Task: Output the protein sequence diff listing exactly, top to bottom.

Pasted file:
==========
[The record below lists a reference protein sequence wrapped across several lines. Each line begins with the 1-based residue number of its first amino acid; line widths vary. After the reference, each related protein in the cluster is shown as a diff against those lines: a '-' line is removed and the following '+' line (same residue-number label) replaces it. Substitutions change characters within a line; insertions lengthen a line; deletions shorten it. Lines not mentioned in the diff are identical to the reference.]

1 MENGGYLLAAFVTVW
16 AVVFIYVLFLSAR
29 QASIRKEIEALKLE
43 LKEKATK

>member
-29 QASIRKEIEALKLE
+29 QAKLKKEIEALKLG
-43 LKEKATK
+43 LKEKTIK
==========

[The record below lists a reference protein sequence wrapped across several lines. Each line begins with the 1-based residue number of its first amino acid; line widths vary. After the reference, each related protein in the cluster is shown as a diff against those lines: a '-' line is removed and the following '+' line (same residue-number label) replaces it. Substitutions change characters within a line; insertions lengthen a line; deletions shorten it. Lines not mentioned in the diff are identical to the reference.]

1 MENGGYLLAAFVTVW
16 AVVFIYVLFLSAR
29 QASIRKEIEALKLE
43 LKEKATK

>member
-29 QASIRKEIEALKLE
+29 QAKLKKEIEALKLG
-43 LKEKATK
+43 LKEKTIK